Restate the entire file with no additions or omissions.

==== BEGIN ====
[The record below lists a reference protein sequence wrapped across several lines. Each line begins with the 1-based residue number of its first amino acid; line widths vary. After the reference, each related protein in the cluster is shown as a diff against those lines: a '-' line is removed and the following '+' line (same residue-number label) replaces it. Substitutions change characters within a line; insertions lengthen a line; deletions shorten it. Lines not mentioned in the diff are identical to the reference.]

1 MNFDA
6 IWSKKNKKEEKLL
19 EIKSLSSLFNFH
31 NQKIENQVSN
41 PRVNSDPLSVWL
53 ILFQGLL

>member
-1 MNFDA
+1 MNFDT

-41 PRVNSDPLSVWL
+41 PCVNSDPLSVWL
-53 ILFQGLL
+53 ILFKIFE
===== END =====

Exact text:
[The record below lists a reference protein sequence wrapped across several lines. Each line begins with the 1-based residue number of its first amino acid; line widths vary. After the reference, each related protein in the cluster is shown as a diff against those lines: a '-' line is removed and the following '+' line (same residue-number label) replaces it. Substitutions change characters within a line; insertions lengthen a line; deletions shorten it. Lines not mentioned in the diff are identical to the reference.]

1 MNFDA
6 IWSKKNKKEEKLL
19 EIKSLSSLFNFH
31 NQKIENQVSN
41 PRVNSDPLSVWL
53 ILFQGLL

>member
-1 MNFDA
+1 MNFDT

-41 PRVNSDPLSVWL
+41 PCVNSDPLSVWL
-53 ILFQGLL
+53 ILFKIFE